On the first night of Pesach, every year, my parents hosted a small family Seder. When I was young, the guests were always the same. Aside from our immediate family, my grandmother, her best friend, and that friend’s daughter were always there. We read through the Reconstructionist Haggadah by Mordecai Kaplan, in English. I always did the Four Questions and we always opened the door for Elijah.
On the second night, we piled into the car and drove from Long Island to Manhattan to attend the Bloch Family Seder at the Warwick Hotel in NYC. All the relatives were there. Every year, I ran through the halls with my cousins and no one stopped us. This family custom started before I was born, so I have no memory of my great uncles, all born in eastern Europe, leading the Seder, but I do remember my uncle Saul, the last of the uncles to pass away, reciting all the Hebrew. For a child, it was long: first the Hebrew, then the English, then more Hebrew. Oye!
After my Uncle Saul died, the family started adding their own contemporary readings. When the Civil Rights movement was making the headlines, we supported it by incorporating speeches by Martin Luther King, Jr. When the Women’s Movement took over the headlines, speeches by their leaders were included in our family liturgy.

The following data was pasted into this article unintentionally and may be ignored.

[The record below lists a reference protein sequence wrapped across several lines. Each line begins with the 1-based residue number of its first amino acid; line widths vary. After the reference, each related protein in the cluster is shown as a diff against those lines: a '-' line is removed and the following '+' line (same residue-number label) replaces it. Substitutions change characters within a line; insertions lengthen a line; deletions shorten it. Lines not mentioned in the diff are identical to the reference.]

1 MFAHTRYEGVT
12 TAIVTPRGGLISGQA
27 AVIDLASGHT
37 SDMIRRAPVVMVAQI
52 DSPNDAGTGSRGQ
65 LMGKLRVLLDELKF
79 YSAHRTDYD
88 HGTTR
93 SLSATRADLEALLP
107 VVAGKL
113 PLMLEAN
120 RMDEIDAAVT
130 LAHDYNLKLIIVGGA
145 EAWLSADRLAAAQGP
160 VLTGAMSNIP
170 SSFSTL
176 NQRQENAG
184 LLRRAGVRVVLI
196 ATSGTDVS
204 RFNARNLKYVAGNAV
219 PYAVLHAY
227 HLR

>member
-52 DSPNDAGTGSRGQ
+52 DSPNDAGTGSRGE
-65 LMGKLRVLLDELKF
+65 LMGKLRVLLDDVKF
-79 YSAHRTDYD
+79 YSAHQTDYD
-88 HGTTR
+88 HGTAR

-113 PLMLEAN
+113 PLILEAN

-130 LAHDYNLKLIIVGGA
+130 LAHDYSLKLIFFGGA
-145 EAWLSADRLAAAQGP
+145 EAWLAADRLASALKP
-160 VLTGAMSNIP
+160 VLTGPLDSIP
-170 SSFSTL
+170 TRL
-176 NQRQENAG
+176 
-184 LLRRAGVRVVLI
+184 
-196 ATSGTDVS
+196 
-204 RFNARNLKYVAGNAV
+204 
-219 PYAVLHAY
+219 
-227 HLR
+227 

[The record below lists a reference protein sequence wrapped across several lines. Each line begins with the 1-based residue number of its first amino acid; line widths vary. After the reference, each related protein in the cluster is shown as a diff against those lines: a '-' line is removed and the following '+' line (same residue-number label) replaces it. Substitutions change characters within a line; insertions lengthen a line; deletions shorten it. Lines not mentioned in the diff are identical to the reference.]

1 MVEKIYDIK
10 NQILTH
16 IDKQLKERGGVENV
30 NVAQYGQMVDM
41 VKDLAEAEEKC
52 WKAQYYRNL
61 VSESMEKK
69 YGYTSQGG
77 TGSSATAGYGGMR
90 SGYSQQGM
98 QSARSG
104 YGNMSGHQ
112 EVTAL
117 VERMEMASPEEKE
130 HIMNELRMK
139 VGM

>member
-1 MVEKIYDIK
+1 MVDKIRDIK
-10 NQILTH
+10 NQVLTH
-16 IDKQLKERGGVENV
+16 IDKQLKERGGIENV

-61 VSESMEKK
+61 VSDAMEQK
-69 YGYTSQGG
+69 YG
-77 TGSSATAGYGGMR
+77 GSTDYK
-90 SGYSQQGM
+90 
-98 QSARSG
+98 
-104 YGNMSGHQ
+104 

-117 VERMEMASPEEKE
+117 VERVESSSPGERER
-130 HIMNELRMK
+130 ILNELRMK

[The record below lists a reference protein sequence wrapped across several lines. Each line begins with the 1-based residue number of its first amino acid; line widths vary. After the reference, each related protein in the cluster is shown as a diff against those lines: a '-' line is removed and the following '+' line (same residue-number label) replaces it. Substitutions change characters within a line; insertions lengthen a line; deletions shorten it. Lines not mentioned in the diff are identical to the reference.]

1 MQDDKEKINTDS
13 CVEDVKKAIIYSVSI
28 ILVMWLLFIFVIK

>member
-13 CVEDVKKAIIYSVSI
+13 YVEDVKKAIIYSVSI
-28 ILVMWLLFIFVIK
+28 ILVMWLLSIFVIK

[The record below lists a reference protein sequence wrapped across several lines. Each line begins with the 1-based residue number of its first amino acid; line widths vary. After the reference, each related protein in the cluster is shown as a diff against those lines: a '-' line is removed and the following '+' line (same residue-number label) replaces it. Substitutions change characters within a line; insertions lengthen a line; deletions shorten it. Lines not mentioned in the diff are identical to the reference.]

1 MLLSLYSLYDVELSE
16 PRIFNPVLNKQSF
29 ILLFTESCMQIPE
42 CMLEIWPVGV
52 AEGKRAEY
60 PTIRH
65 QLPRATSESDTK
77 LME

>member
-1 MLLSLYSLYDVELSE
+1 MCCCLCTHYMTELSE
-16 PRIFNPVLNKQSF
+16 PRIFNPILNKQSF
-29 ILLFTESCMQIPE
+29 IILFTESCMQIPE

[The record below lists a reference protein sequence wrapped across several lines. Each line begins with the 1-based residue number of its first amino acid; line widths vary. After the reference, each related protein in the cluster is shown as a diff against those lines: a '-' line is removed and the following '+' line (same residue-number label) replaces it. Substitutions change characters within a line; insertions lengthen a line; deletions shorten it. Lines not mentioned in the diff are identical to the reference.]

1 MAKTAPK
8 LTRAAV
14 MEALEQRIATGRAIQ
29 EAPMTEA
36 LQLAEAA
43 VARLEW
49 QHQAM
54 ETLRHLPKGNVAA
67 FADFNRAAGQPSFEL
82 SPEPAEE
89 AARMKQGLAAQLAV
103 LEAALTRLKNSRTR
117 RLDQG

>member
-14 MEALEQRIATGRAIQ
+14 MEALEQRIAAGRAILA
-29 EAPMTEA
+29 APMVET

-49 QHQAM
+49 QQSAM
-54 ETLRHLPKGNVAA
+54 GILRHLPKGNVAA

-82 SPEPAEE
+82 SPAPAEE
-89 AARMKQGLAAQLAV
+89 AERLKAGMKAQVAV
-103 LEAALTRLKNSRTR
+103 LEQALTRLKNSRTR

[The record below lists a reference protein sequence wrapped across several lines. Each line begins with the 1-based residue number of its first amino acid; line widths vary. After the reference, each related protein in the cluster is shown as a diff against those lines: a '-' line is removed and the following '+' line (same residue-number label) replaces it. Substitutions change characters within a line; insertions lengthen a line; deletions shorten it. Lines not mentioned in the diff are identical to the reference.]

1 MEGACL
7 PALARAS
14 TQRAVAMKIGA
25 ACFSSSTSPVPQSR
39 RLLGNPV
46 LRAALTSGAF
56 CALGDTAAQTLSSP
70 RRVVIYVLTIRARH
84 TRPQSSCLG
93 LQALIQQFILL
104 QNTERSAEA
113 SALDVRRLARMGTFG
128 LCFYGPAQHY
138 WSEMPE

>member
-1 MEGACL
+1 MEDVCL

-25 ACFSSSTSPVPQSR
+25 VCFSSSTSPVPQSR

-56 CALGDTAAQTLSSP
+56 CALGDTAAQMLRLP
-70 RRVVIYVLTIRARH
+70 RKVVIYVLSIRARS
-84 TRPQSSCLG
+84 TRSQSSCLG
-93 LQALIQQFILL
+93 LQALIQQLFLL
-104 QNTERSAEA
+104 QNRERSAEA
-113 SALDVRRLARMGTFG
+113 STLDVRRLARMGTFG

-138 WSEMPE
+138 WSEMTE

The “tikkun olam” (healing the world) emphasis was a good fit for my family, yet with each new inclusion, each year, I always wondered, “What would the uncles think?” Would they be horrified how much we deviated from the script? Would they look upon us as traitors to our faith? How non-traditional!
Now not only has that entire generation of my great uncles passed away, but the generation of my parents is gone too. This year will be the most unique yet. Many of us will be attending virtual Seders being led online by our Rabbis and leaders. I can’t help but yet again wonder, “What would the uncles think?”
Yet we are still able to gather (even across computer screens) and celebrate freedom and God’s provision. For that, all I can do is say dayenu.
Chag Pesach kasher vesame’ach – have a kosher and joyous Passover!
This post was written by MJTI Business Manager Joyce Klayman.